The Silicon Valley full-service used furniture marketplace called Move Loot has gotten plenty of validation in its first year of life. 

The co-founders, two of whom graduated from UNC Chapel Hill, were accepted into the prestigious Y Combinator accelerator last winter. They raised $2.8 million in funding from Google Ventures, First Round Capital and Index Ventures upon a June 2014 Demo Day. And they quickly became an option of choice for people moving out of San Francisco to get rid of their old stuff. And for people moving into the city to quickly acquire new stuff. Sales are growing 40 percent month-over-month since an October 2013 launch.
But startups are constantly in validation mode in their early days. So the team has already begun its next big test this fall, opening its second Move Loot operation in the Research Triangle. It launched a region-wide advertising campaign last week.
Why here? Because if it can work in Raleigh-Durham, then it can work in any other secondary market around the nation, says local GM Mike Althoff. The Triangle also is the fastest growing of those with more than a million residents, and the founders have roots here.
So far, $40,000 in furniture has been collected—about 600 items. Check out the website, and you can browse an interesting collection of desks, nightstands, dressers, artwork, chairs, bookshelves, beds and tables including my personal favorite, the Steel Sawhorse Table.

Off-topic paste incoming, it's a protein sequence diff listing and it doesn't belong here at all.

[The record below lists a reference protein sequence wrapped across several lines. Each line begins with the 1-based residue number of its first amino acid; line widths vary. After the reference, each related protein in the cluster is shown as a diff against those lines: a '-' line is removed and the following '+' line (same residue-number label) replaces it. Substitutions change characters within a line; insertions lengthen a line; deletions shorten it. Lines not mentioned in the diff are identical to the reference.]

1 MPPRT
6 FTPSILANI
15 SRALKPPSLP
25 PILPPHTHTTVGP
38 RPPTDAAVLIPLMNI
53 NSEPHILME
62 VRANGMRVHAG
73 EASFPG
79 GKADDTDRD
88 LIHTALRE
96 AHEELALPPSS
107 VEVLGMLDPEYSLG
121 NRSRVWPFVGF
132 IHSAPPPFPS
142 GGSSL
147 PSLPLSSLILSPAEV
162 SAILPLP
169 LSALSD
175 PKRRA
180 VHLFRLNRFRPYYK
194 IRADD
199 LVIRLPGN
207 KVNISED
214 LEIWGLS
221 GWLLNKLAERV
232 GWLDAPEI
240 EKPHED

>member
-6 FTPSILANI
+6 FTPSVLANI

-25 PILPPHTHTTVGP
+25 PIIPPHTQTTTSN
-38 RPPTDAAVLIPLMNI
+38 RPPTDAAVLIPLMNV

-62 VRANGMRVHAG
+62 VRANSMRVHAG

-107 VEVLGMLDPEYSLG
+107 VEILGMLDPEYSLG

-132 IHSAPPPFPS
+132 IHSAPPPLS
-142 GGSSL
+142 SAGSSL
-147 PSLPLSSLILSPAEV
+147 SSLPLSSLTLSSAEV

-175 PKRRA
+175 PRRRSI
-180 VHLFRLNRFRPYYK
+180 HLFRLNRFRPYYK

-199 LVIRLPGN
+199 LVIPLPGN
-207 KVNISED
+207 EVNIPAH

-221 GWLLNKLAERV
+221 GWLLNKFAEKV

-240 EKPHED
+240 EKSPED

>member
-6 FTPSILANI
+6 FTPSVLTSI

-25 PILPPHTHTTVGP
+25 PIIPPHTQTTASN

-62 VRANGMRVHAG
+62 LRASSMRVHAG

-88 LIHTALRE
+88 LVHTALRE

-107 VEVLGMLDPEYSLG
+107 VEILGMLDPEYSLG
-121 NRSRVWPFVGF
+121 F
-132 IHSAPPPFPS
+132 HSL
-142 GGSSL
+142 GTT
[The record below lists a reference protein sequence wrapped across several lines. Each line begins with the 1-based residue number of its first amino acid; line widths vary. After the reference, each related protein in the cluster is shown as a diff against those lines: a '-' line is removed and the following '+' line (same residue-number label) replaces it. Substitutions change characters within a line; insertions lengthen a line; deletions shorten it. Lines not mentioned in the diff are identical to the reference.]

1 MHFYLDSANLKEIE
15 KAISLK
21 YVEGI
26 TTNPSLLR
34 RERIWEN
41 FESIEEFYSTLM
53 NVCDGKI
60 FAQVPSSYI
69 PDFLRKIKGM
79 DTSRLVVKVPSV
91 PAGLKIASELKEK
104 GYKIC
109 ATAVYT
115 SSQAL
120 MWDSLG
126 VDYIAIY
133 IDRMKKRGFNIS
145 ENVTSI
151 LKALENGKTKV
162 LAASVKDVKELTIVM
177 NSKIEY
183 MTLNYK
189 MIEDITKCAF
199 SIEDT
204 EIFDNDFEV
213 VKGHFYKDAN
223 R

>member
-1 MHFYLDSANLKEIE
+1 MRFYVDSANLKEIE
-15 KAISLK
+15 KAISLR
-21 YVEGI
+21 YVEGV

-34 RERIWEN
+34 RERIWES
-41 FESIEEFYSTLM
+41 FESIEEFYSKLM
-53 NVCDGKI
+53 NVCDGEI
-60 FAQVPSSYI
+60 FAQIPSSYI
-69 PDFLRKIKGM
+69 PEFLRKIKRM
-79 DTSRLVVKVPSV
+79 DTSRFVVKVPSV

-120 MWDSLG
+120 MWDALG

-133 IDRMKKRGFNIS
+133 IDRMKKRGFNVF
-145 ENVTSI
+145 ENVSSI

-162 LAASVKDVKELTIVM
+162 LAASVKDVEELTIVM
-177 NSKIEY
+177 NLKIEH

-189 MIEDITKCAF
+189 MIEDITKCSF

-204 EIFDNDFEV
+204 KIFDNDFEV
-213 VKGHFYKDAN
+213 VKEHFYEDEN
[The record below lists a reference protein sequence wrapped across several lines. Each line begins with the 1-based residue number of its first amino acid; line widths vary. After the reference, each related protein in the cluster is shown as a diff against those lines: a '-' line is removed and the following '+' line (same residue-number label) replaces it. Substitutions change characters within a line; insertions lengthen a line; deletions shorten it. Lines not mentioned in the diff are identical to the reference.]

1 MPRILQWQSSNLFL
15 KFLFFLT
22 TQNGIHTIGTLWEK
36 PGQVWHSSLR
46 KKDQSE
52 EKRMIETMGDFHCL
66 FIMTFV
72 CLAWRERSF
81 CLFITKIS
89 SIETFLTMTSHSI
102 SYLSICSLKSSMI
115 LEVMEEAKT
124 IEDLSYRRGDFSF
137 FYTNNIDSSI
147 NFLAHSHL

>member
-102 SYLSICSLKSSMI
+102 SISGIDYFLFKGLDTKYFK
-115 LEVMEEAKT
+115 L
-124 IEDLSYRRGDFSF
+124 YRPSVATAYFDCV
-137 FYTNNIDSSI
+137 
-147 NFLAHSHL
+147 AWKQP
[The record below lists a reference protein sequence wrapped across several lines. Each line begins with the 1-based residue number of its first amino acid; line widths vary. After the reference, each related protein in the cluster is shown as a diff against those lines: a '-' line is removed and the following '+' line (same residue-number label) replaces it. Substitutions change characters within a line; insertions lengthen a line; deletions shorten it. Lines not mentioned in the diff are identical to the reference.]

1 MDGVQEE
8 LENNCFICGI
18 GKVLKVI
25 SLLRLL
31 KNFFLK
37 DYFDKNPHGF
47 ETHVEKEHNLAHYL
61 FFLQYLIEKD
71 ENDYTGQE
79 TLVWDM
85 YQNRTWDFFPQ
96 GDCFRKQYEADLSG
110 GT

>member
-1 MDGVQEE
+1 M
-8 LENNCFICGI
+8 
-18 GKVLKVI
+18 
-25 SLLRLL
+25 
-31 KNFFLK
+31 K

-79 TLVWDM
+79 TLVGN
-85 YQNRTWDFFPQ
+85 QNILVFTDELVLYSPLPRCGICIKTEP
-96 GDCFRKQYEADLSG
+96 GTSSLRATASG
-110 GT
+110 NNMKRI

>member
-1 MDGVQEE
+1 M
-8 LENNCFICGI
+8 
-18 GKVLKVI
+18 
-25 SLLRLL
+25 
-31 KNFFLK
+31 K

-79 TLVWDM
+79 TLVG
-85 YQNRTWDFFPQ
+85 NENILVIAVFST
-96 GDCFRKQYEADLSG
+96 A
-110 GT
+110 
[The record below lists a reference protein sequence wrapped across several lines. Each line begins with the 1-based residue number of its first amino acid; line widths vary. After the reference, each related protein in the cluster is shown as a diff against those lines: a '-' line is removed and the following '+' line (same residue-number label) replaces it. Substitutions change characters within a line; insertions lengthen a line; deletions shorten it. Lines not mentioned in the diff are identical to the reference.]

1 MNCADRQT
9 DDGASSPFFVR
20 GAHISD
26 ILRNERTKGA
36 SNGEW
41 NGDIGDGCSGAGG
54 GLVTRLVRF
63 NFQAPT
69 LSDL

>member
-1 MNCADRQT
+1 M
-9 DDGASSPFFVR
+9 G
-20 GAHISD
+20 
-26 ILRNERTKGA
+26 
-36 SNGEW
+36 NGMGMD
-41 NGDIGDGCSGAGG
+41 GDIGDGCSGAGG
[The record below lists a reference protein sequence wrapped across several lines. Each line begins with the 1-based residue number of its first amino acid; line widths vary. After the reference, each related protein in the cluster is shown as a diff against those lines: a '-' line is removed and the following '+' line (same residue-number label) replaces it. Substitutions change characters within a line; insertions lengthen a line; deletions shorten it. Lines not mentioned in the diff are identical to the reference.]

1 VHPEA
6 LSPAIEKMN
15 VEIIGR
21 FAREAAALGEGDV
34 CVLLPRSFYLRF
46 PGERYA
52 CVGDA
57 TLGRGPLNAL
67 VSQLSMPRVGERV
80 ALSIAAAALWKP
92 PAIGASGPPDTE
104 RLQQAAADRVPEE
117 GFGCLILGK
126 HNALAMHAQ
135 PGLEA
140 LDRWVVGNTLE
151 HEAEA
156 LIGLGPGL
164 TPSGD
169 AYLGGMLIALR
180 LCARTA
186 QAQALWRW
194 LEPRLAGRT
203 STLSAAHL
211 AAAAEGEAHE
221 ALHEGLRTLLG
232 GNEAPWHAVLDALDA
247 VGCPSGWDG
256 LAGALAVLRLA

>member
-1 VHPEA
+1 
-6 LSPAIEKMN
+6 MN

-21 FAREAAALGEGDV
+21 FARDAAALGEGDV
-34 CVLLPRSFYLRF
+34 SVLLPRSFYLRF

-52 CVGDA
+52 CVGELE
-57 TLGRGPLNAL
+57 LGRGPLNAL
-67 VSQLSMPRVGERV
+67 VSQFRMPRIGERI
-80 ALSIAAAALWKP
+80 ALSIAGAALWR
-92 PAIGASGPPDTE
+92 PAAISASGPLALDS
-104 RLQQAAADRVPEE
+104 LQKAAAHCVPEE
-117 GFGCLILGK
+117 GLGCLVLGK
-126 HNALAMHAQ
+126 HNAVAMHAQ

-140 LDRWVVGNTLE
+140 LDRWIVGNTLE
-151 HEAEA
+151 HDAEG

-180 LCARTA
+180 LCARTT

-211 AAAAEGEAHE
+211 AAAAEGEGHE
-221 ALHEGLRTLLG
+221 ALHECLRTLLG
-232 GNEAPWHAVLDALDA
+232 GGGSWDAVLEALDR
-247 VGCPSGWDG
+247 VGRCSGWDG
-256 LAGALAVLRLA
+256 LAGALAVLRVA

There are definitely some idiosyncrasies in this region, Althoff says. There are many more large housing developments than in San Francisco, offering a unique opportunity for partnership and density. And many more submissions are coming from the downsizing community, versus young professionals. A key challenge here is getting people comfortable with making furniture purchases on the Internet—the biggest competition comes from large discount chains like Target or Ikea, which offer trendy items at very cheap prices. 

His team is still determining how to best take advantage of the early trends. But one lesson he’s implementing weekly at Move Loot comes from the founders’ Y Combinator experience—to set and hit bigger goals every week while still maintaining the same quality of service. Althoff doesn’t expect that to be too hard in coming weeks and months.
“I haven’t met someone yet who hasn’t had furniture to get rid of or is in the market for furniture,” he says. “Our hope is that we’re meeting a real need in the area, and growth will come from that organically.”